And, last folks, send your blessings in to keep this ministry on the air. A vial of coloured liquid blessed by the Reverend, Pastor, Minister or Brother himself might be sent to you along with a copy of his latest thoughts on “How Jesus Saves Souls”. They could charm a cold water bi-valve into opening its shell to present its life’s flesh as an offering.
At the time all this was a hoot. Riveting, but still a hoot. Years later I saw Tammy Faye Bakker (1942-2007), her mascara and her eyelashes, Benny Hinn’s hairdo and Jimmy Swaggarts tears. But there was no mystery in those folk. They were on TV and their religious messages were lost amongst tacky furniture, tacky schticks and bad acting. They couldn’t hold a votive candle to my line up.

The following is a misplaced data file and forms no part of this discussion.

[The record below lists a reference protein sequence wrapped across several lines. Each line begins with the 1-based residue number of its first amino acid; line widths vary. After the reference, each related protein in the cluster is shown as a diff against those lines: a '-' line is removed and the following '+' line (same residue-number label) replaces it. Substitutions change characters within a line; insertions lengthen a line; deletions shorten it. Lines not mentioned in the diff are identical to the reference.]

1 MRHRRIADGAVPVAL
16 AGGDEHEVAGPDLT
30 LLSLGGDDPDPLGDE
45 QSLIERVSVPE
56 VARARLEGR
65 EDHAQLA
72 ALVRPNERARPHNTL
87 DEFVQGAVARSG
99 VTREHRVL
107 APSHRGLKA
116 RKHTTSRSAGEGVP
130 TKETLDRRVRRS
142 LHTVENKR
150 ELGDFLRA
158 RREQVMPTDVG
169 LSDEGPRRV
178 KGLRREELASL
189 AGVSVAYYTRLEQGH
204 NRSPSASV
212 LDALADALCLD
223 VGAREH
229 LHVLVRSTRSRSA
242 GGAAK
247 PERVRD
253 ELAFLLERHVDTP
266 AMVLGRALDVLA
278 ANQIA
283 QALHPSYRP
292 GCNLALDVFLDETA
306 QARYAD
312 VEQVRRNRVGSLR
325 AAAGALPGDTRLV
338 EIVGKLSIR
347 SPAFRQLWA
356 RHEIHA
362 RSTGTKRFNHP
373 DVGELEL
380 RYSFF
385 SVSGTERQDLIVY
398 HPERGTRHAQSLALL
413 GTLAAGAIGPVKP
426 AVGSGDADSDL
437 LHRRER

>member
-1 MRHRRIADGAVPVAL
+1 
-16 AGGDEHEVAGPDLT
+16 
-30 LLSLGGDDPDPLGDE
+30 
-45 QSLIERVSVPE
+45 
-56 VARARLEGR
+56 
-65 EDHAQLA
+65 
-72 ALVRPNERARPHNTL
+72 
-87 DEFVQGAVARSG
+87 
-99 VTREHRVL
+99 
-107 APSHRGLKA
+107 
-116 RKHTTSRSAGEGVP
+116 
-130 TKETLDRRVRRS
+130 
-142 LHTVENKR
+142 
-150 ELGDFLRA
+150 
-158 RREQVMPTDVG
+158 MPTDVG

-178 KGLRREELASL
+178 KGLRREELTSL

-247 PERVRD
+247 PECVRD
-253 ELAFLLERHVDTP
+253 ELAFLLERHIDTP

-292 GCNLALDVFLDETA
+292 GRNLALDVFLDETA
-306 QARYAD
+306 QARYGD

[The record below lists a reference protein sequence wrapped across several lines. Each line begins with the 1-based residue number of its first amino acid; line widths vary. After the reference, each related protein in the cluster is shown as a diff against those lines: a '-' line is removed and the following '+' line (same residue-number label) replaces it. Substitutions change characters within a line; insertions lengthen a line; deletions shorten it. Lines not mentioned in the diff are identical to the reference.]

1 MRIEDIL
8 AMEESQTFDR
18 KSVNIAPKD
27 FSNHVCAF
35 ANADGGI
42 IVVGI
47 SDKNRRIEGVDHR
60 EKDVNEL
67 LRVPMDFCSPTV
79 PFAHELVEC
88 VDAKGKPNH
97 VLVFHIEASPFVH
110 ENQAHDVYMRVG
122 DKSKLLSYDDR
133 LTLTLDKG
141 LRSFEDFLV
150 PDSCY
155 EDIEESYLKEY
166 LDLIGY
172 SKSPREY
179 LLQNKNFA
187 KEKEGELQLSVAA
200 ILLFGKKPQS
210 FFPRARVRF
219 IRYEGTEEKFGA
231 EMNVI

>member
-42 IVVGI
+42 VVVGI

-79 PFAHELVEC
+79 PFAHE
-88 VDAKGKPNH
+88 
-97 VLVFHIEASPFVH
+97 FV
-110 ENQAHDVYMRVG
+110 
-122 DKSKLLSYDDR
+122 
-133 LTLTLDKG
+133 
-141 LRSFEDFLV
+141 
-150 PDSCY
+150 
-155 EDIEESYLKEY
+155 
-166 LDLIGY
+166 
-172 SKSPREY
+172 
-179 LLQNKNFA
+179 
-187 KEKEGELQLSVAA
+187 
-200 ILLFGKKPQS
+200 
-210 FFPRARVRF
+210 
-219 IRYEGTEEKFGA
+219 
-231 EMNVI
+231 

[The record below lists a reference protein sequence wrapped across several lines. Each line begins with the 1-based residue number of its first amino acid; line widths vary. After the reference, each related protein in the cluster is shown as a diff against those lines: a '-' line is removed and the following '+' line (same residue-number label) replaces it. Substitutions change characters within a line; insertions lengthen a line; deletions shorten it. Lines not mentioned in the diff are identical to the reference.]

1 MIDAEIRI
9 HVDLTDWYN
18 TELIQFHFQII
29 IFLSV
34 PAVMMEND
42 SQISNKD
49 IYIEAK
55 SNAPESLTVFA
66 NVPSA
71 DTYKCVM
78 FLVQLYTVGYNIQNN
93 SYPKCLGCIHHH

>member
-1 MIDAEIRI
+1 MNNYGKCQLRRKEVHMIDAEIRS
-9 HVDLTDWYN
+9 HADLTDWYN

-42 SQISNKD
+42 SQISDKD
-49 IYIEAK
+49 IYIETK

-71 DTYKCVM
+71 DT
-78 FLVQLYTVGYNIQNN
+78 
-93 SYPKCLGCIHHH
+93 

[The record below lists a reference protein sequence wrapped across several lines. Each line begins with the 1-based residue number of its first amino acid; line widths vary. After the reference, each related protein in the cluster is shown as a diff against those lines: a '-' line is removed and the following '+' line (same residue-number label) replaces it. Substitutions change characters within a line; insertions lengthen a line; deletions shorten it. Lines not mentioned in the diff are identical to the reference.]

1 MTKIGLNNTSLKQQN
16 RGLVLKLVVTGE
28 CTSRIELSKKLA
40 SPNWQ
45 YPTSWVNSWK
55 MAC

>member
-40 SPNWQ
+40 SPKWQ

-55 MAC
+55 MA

The West Virginia radio clan had provided me with hours of entertainment, wonder, befuddlement, humour and amazement, some of them unforgettable. I pictured most of them in a spartan cinder block radio studio eeking out a living in the Pan Handle. Tacky never entered my mind. “Goodness Gracious” as my Grandmother used to say, these guys were good. I’d never join their flock, but I admired their oratorical skills. I could feel the comfort they beamed out over WWVA through the night.
I’ve not tried hooking up with WWVA since the late 1950’s but in preparation for this article I visited their web site. They have a Babe of the Day photo and an archive of past Babes. One can click on the Newser, Read Less Learn More and Glen Beck, Rush Limbaugh and Sean Hannity each have 3 hour consecutive segments from 9:00 am till 6:00 pm. When I typed in Religion, I was sent to iHeart Radio which appeared to be recorded Christian music. To listen, one has to sign in with name, e-mail and password. I wondered where old evangelists go. To Heaven?